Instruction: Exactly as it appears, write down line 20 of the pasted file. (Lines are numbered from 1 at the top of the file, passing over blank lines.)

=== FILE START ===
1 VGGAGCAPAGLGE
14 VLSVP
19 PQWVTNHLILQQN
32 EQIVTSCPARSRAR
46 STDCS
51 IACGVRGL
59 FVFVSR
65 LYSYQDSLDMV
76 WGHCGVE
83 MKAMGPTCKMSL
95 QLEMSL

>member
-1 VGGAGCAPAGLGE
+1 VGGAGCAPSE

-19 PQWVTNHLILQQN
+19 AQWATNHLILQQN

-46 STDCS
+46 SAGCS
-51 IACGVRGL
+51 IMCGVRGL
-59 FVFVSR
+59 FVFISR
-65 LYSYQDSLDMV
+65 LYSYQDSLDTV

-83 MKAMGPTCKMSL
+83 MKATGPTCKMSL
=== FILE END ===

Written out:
+51 IMCGVRGL